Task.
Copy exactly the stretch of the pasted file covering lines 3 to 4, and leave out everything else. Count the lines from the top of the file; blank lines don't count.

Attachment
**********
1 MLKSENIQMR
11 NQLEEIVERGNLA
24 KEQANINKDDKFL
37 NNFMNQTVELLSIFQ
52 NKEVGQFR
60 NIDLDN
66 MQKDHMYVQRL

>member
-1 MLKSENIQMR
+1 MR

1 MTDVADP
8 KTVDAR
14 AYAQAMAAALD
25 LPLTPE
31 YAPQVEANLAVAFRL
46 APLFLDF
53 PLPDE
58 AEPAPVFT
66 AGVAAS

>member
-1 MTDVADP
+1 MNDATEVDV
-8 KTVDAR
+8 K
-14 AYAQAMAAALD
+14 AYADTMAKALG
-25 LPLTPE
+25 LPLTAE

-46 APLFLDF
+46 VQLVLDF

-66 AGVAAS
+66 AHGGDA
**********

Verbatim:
24 KEQANINKDDKFL
37 NNFMNQTVELLSIFQ